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Stardom is a safe "Bette!"
New beginnings for Bette Midler
Hollywood - Stella is a hell of a woman with a long
history on the silver screen.
Director Henry King's 1925 version of 'Stella Dallas' with
Belle Bennett was once characterized as "a standard weepy
complete with an 'out-into-the-cold-cold-snow' ending"
that nevertheless managed to become "a seminal film" of
the silent era.

Director King Vidor's 1937 version of 'Stella Dallas' with Barbara Stanwyck was dubbed "fashionable remake with excellent talent - audiences came to sneer and stayed to weep."  Stanwyck earned an Academy Award nomination and enhanced her stardom.  The film, even with its obvious manipulations, still packs a wallop.

In John Erman's 1990 version, the title is shortened to "Stella"
because the social-climbing anti-heroine doesn't marry Mr.
Dallas this time.  She is an unwed mother.  The tale is updated
to the eighties.  But it brings the same extraordinarily compelling
loser back to the screen.
And Bette Midler is the latest to tackle her complexities and
contradictions.  The uncouth but heroically self-sacrificing
Stella still gives up her daughter to the father for the child's
"I tell you," Midler told me as she geared up to shoot the
movie in Toronto, "it is a fabulous script.  It is a wonderful,
wonderful script and you don't get a piece of material that
is as well-written as that very often.  And it's modernized
and updated."
The idea of a remake doesn't bother - not publicly anyway.
Only the critics will worry about comparisons with Stanywck's
indelible performance in the Vidor picture, Midler says.  "You
people will, but there are two generations underneath who
have never heard of 'Stella Dallas,' who have never seen it.
And I think it will be good for them to see it."
At 45, the acid-tongued but warm-hearted Midler is more
vulnerable than ever, especially as the mother of three-year-
old Sophie Frederica Alohilani von Haselberg, her daughter
by bohemian husband Martin von Haselberg.  The "Stella"
script was guaranteed to get to her emotionally.
"You know," she concurs, "I had the same reaction to 'Stella'
that I did to 'Beaches,' which is, I sobbed uncontrollably for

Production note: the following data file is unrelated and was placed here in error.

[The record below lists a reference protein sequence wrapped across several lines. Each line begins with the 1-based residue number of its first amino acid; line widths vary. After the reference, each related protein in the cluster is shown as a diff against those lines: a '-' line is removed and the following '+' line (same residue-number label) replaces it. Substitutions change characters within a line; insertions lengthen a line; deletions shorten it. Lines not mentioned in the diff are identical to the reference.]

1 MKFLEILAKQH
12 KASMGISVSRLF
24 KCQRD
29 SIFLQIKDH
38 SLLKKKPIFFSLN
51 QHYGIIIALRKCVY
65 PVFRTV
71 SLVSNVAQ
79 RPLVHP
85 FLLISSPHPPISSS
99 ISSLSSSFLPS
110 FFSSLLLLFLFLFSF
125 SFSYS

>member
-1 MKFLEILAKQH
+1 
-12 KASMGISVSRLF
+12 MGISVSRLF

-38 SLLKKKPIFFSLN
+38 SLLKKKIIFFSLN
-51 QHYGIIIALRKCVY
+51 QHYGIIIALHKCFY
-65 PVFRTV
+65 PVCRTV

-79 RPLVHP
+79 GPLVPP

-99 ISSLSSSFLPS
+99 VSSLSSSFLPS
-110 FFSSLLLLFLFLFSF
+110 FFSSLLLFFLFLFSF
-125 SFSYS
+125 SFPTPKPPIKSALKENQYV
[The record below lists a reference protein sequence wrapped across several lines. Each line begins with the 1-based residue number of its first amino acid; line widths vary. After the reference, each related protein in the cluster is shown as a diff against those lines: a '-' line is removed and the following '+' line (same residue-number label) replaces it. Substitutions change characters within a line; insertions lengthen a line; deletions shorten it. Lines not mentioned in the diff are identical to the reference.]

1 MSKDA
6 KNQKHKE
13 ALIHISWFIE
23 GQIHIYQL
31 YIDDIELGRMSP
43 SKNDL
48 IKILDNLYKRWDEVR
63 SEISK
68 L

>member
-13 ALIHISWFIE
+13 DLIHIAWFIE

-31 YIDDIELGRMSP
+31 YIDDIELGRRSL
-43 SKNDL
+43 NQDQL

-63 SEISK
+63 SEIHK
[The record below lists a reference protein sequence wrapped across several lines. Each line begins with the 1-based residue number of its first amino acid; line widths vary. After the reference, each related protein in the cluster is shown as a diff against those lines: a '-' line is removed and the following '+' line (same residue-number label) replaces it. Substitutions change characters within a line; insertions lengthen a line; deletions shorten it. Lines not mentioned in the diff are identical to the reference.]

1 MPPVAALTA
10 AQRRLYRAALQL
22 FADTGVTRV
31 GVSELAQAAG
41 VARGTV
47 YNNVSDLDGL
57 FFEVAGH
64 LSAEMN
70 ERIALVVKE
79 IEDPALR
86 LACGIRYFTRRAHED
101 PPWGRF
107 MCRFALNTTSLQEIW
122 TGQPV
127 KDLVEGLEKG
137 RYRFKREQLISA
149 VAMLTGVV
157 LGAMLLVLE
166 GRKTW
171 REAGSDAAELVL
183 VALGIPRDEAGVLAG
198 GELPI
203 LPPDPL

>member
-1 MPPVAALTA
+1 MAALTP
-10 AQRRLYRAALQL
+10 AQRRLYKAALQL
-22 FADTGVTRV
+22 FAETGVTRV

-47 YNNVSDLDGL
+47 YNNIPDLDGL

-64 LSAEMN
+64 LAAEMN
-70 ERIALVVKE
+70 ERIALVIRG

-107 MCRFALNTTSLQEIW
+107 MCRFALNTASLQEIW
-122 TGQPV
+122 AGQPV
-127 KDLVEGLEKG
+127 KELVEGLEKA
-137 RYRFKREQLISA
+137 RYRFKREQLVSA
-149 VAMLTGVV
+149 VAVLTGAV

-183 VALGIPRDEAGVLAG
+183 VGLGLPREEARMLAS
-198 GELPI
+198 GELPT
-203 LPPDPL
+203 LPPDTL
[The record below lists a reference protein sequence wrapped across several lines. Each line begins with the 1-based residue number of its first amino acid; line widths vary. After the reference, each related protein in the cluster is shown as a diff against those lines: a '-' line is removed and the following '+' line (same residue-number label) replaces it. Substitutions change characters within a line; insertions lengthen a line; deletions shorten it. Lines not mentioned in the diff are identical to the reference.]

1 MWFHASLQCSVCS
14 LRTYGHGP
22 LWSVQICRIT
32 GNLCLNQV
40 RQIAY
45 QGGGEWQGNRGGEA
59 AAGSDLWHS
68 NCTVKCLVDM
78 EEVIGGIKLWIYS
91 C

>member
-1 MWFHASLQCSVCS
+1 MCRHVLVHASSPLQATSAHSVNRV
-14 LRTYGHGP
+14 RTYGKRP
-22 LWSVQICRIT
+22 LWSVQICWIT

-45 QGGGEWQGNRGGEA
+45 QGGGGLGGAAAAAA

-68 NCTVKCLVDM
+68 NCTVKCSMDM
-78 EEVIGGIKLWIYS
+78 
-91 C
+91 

the first 60 pages.  I had a meeting with the director and he
was completely aghast.  I started to talk to him about various
scenes and pretty soon I broke down.  They had to hand me
the Kleenx.  I was just awash."
"I mean, there's something very primal about the mother-
daughter experience.  Of course, I know that because I'm
going through that now.  And I was very attached to my
own mother - terribly, terribly attached.  I worshipped
my own mother."
"It's so primal.  It's the very basis for my whole being.  
It's undeniable."
The new 'Stella' contains some humor.  That's standard with
a Midler picture.  But it is still, as you can discern from 
Midler's own comments, primarily a drama - with no
apologies from Midler or screenwriter Robert Getchell.
On set in Toronto, Midler went into virtual seclusion to
concentrate on her role.  But she did spend a few minutes
one afternoon explaining her interest in realism to the
'New York Times.'  That day, she took stock of her plain,
working class clothes.
"The challenge was to strike the right tone, to keep it
real," she said.  "These clothes weren't made.  They came
off the rack.  Barbara Stanwyck was very, very endearing,
but she was so out-to-lunch with her clothes.  Poor 
people, even if they're sewing, don't have money
to dress like that."
There were other touches that will show in the film.  Midler
shed 20 pounds of fat to play 'Stella' as a young woman.
For the older Stella - the one who sends her teenaged
daughter off to New York City from their small-town
upstate squalor to escape the child's poverty - drug cycle -
the weight was put back on through the disquise of body
pads and faked varicose veins.  No glamour girl in this one.
She smiles cockily, "I'm sure," she says of the 
movie's chances.
"Marquee" Magazine
February 1990







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